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Featured The Rising (Part 4) : Location Comparison - A Simple Model

Discussion in 'Planning Your Business' started by Edvin, Oct 10, 2017.

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  1. Edvin

    Edvin MVP Member Top Contributor

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    Phoenix.png
    Rising from the ashes...
    Start: The Rising (Part 1): Introduction
    Previous: The Rising (Part 3): Surveys
    Current: The Rising (Part 4): Location Comparison - A Simple Model
    Next: The Rising (Part 5): Location Geography

    Given two brick & mortar locations, which one is better, and is it worth the extra rent/lease?

    I feel like I made a break-through, and wanted to share it with you...

    At any store location there will be store-front signage.
    According to Signage industry, store signage is equal to 24 full-page news paper ads every year. Based on this statement, we can use newspaper calculation to compare locations!

    (Incidentally, newspaper response rate is very low at 0.5% among all media response rates).

    24 full-page ads in a year suggests that the subscribers see the newspaper twice a month.

    As suggested, we can calculate the signage effectiveness for a given location similar to a newspaper calculation. Similar to newspaper readers, we’ll assume 10% of viewers see the ad (store signage), and see the message 24 times a year with a 0.5% response rate. We can estimate potential number of customers for a site using the following equation:

    newspaper_conversion_rate = 10% * 0.5% * 24
    customers_per_year = site_traffic * newspaper_conversion_rate


    site_traffic - This traffic is a two week estimate; remember, we are multiplying by 24 times in a year.
    • The traffic can be the vehicle count for the nearest intersection, which can be obtained from local city engineering.
    • A better option is utilizing a tool like SapStore to get foot traffic estimate
    • There is also nothing wrong with doing it the old-fashion-way and sitting in front of store with a clicker (or secured mounted motion detection camera [or phone app]) to count the actual traffic.
    In this model I've ignored the significance of location (i.e. proximity to target demographics, competition, complementary business, etc), which I will attempt to tackle in another post.
    Also, the newspaper demographics, circulation and reach is really different; so,
    Signage can't be that great of estimate. Furthermore, the articles refer to billboard signs, as-appose to store-front signs.

    Nevertheless, assuming all things are equal, you can quantitatively determine if one location is better than another and if the extra rent/fee is justified.
     
    Last edited: Nov 4, 2017
  2. Edvin

    Edvin MVP Member Top Contributor

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    In the above model I suggested getting site traffic via numerous ways; but, I now want this traffic to better represent my prospective clients when calculating my conversion rate.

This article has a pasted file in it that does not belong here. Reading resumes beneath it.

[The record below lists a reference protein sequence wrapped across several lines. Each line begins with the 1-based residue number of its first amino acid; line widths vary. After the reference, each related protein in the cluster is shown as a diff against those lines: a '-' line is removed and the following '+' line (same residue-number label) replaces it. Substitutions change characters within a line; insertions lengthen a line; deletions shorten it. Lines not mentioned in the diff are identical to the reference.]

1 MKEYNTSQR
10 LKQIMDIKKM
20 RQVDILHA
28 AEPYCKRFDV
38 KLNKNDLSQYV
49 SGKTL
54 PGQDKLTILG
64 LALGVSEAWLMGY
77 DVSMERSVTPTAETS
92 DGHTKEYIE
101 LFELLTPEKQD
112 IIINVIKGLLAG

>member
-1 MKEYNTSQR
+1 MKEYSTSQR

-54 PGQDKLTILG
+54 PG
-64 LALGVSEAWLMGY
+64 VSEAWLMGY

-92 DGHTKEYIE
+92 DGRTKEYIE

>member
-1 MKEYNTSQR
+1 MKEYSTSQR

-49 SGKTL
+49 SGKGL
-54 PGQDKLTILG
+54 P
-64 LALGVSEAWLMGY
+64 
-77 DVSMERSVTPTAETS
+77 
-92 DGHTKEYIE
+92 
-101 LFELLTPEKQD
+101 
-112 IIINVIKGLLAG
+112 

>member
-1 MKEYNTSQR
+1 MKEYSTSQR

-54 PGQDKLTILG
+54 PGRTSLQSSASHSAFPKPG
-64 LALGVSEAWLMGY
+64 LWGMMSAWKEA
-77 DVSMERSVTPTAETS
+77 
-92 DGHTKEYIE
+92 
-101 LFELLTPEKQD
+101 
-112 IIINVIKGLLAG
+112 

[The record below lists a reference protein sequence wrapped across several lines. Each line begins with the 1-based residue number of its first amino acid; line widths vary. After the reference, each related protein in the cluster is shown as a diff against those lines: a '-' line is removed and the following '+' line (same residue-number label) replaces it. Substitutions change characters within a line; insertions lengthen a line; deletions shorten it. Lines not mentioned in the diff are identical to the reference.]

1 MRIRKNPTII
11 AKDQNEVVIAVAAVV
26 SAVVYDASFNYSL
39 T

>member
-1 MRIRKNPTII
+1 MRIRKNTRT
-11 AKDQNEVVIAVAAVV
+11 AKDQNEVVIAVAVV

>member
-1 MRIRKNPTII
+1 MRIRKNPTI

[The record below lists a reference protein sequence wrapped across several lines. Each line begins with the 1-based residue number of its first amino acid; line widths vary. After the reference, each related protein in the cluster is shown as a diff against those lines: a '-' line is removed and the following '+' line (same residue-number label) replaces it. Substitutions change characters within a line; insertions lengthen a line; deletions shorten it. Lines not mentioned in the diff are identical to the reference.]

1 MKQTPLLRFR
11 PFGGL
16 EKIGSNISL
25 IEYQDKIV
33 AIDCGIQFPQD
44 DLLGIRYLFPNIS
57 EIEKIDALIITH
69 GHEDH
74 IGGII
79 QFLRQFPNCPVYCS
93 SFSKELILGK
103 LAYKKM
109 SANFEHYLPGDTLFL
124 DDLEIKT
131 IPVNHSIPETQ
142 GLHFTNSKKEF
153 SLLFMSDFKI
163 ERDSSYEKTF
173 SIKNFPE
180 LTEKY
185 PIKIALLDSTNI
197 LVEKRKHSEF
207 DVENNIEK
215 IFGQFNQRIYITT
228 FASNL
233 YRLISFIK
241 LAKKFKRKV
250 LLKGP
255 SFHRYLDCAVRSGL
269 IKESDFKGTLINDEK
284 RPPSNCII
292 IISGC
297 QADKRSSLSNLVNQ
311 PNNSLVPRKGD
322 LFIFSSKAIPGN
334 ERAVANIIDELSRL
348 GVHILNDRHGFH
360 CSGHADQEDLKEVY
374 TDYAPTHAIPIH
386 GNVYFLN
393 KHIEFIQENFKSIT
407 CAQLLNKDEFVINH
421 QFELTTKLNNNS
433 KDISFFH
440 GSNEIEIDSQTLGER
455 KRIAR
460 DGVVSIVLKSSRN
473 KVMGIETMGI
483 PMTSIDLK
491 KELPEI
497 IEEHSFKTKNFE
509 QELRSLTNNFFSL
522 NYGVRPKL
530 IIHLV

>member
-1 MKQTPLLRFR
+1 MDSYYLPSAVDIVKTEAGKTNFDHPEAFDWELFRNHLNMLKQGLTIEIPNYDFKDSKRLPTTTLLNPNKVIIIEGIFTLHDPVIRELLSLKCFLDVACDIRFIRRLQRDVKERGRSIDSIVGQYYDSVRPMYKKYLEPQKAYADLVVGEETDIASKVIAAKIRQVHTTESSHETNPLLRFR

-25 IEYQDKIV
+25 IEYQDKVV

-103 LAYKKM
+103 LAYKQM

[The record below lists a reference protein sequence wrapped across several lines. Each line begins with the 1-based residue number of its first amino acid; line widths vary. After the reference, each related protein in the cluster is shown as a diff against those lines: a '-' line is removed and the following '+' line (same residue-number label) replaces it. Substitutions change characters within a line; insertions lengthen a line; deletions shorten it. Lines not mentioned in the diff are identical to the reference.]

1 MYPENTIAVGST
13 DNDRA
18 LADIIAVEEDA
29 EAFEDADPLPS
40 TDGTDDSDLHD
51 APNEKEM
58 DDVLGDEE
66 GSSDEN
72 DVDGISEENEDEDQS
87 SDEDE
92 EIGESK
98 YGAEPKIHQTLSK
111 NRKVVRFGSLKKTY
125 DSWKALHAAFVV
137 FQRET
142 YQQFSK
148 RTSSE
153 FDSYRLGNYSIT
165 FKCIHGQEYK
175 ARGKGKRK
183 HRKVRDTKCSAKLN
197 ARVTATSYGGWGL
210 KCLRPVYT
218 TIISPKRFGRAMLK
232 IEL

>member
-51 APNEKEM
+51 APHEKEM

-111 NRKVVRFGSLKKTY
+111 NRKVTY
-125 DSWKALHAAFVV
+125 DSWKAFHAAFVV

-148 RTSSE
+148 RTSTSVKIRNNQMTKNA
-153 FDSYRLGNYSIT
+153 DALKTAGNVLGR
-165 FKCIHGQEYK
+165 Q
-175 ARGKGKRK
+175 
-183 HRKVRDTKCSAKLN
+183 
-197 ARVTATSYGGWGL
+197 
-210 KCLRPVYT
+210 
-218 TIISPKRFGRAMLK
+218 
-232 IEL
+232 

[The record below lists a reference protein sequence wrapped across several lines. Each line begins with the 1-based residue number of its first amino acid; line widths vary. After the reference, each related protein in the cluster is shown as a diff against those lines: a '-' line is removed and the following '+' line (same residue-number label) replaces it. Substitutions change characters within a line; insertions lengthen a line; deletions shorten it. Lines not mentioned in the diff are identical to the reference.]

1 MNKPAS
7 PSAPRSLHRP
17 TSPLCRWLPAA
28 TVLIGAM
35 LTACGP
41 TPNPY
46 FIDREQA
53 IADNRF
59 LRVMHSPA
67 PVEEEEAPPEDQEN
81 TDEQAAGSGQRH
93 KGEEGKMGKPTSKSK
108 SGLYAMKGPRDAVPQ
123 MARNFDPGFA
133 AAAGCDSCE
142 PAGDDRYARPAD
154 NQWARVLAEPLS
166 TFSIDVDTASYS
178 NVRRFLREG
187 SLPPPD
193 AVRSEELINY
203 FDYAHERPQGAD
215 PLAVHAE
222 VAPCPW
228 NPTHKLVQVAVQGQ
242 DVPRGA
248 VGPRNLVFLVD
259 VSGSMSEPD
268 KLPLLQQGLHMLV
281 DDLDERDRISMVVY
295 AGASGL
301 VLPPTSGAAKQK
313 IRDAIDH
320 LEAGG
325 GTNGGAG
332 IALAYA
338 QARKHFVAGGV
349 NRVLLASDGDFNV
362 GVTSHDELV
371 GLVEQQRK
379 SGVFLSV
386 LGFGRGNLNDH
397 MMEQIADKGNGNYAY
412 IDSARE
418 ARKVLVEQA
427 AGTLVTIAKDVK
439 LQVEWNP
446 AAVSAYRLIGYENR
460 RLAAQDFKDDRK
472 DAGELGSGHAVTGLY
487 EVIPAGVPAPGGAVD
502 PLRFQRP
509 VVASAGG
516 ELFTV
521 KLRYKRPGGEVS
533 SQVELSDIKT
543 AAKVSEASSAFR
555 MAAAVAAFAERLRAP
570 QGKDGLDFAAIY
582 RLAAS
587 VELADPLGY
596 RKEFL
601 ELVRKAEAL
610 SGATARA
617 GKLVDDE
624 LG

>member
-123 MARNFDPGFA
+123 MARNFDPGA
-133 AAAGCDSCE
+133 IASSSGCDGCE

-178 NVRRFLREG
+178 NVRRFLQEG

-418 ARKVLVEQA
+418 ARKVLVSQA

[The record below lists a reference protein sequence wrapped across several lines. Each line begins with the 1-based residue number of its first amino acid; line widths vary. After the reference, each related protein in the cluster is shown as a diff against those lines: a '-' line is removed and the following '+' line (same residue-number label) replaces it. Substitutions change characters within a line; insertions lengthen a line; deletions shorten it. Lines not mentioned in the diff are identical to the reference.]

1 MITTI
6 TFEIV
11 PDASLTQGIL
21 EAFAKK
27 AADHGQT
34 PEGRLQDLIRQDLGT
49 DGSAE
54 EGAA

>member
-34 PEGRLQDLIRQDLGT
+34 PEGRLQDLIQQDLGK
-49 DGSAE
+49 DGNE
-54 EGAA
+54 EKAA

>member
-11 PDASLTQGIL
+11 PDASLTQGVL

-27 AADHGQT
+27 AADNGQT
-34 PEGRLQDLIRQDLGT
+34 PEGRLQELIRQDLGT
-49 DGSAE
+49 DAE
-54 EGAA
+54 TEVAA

For this exercise I'm going to look at the traffic of neighboring business, whose clients are going to see my signage as they walk-by. Here is what I'm suggesting:
    1. Compile list of businesses whose customer will see your business. For example, the business immediately to left and right of an open lease are great candidates.
    2. Visit these businesses and explain to them that you are planning on leasing a space in the area and you are trying to estimate your physical traffic for the location.
    3. Ask for the number of customers or transactions they had on previous day or week
    4. Lookup the neighboring business demographics (or see if they know it)
    5. Use the demographic data to calculate prospective clients for your site_traffic.
    6. Plug-in this information into earlier calculation to determine your customer count.
    For example, lets assume that I am considering to open a business immediately next to Safeway, which is a supermarket.
    If I look at the respective demographics for Safeway, I see that 31% of its customers are 35-54 years old, 47% have kids, 48% household income above $60k, and 38% have college degree (or higher).
    The probability of Safeway grocery customers meeting this demographics is 0.31 * 0.47 * 0.48 * 0.38 = 2.7%. This is the population of grocery customers that could potentially use my service.

    Next, I multiply the total number of customers or transactions by my target demographics percentage from the neighboring business (i.e. 2.7%) to obtain prospective clients, which is the new number that will be used for site_traffic.
    Thus, the site location signage is an ad (marketing spend) for the neighboring business customers; in this case, 2.7% of population is your target demographics.

    We can continue and multiply this result by newspaper_conversion_rate to determine new customers acquired from this location.
     
    Last edited: Oct 16, 2017
    djbaxter likes this.

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